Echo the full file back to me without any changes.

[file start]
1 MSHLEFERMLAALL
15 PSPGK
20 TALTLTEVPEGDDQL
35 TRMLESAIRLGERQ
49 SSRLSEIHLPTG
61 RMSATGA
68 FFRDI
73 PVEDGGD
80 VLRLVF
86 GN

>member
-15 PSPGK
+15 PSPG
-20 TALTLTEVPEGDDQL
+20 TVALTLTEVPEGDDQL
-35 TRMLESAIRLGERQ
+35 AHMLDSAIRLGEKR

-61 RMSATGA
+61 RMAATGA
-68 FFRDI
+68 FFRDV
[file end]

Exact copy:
1 MSHLEFERMLAALL
15 PSPGK
20 TALTLTEVPEGDDQL
35 TRMLESAIRLGERQ
49 SSRLSEIHLPTG
61 RMSATGA
68 FFRDI
73 PVEDGGD
80 VLRLVF
86 GN

>member
-15 PSPGK
+15 PSPG
-20 TALTLTEVPEGDDQL
+20 TVALTLTEVPEGDDQL
-35 TRMLESAIRLGERQ
+35 AHMLDSAIRLGEKR

-61 RMSATGA
+61 RMAATGA
-68 FFRDI
+68 FFRDV